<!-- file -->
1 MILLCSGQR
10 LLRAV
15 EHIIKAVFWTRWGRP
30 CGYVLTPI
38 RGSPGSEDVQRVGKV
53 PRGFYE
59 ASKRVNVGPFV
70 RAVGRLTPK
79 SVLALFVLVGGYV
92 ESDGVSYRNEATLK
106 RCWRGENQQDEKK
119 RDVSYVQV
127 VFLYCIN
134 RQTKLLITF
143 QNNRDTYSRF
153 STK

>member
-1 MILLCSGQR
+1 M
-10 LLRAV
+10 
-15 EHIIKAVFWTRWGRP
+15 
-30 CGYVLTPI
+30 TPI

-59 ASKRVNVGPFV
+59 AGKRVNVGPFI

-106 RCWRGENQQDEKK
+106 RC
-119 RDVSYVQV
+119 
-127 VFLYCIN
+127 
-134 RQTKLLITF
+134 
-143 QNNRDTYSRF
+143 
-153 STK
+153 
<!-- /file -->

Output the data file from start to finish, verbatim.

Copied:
1 MILLCSGQR
10 LLRAV
15 EHIIKAVFWTRWGRP
30 CGYVLTPI
38 RGSPGSEDVQRVGKV
53 PRGFYE
59 ASKRVNVGPFV
70 RAVGRLTPK
79 SVLALFVLVGGYV
92 ESDGVSYRNEATLK
106 RCWRGENQQDEKK
119 RDVSYVQV
127 VFLYCIN
134 RQTKLLITF
143 QNNRDTYSRF
153 STK

>member
-1 MILLCSGQR
+1 M
-10 LLRAV
+10 
-15 EHIIKAVFWTRWGRP
+15 
-30 CGYVLTPI
+30 TPI

-59 ASKRVNVGPFV
+59 AGKRVNVGPFI

-106 RCWRGENQQDEKK
+106 RC
-119 RDVSYVQV
+119 
-127 VFLYCIN
+127 
-134 RQTKLLITF
+134 
-143 QNNRDTYSRF
+143 
-153 STK
+153 